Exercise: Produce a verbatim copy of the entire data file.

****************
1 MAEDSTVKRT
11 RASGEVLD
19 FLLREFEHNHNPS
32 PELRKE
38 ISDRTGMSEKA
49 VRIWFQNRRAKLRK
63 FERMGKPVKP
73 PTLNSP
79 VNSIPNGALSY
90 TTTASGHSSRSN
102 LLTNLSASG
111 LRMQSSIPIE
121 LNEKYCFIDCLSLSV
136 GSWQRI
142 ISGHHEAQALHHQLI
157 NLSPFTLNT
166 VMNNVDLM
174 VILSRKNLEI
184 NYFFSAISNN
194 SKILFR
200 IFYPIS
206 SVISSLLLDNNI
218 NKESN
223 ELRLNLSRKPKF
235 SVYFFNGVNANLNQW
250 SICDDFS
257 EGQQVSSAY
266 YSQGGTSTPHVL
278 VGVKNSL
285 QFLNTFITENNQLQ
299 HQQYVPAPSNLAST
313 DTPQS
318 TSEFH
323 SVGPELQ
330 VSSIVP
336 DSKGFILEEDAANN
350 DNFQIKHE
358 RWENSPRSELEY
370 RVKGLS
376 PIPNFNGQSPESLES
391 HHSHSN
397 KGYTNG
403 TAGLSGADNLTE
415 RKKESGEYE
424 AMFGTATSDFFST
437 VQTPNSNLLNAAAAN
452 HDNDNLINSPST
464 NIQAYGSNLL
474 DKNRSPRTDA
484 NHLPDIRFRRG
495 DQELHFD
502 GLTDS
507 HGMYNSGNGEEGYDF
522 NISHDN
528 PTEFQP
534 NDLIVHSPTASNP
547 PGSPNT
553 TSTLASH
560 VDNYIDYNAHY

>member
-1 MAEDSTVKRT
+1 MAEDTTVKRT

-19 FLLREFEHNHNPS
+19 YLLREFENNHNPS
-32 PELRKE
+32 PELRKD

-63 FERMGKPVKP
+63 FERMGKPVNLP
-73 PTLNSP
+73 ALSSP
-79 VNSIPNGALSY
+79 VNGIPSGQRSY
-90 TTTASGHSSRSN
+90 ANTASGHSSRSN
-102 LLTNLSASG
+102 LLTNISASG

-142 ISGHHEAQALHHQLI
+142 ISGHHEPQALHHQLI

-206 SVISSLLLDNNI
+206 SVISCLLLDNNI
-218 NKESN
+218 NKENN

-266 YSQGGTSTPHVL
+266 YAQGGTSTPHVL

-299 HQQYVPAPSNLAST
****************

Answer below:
1 MAEDSTVKRT
11 RASGEVLD
19 FLLREFEHNHNPS
32 PELRKE
38 ISDRTGMSEKA
49 VRIWFQNRRAKLRK
63 FERMGKPVKP
73 PTLNSP
79 VNSIPNGALSY
90 TTTASGHSSRSN
102 LLTNLSASG
111 LRMQSSIPIE
121 LNEKYCFIDCLSLSV
136 GSWQRI
142 ISGHHEAQALHHQLI
157 NLSPFTLNT
166 VMNNVDLM
174 VILSRKNLEI
184 NYFFSAISNN
194 SKILFR
200 IFYPIS
206 SVISSLLLDNNI
218 NKESN
223 ELRLNLSRKPKF
235 SVYFFNGVNANLNQW
250 SICDDFS
257 EGQQVSSAY
266 YSQGGTSTPHVL
278 VGVKNSL
285 QFLNTFITENNQLQ
299 HQQYVPAPSNLAST
313 DTPQS
318 TSEFH
323 SVGPELQ
330 VSSIVP
336 DSKGFILEEDAANN
350 DNFQIKHE
358 RWENSPRSELEY
370 RVKGLS
376 PIPNFNGQSPESLES
391 HHSHSN
397 KGYTNG
403 TAGLSGADNLTE
415 RKKESGEYE
424 AMFGTATSDFFST
437 VQTPNSNLLNAAAAN
452 HDNDNLINSPST
464 NIQAYGSNLL
474 DKNRSPRTDA
484 NHLPDIRFRRG
495 DQELHFD
502 GLTDS
507 HGMYNSGNGEEGYDF
522 NISHDN
528 PTEFQP
534 NDLIVHSPTASNP
547 PGSPNT
553 TSTLASH
560 VDNYIDYNAHY

>member
-1 MAEDSTVKRT
+1 MAEDTTVKRT

-19 FLLREFEHNHNPS
+19 YLLREFENNHNPS
-32 PELRKE
+32 PELRKD

-63 FERMGKPVKP
+63 FERMGKPVNLP
-73 PTLNSP
+73 ALSSP
-79 VNSIPNGALSY
+79 VNGIPSGQRSY
-90 TTTASGHSSRSN
+90 ANTASGHSSRSN
-102 LLTNLSASG
+102 LLTNISASG

-142 ISGHHEAQALHHQLI
+142 ISGHHEPQALHHQLI

-206 SVISSLLLDNNI
+206 SVISCLLLDNNI
-218 NKESN
+218 NKENN

-266 YSQGGTSTPHVL
+266 YAQGGTSTPHVL

-299 HQQYVPAPSNLAST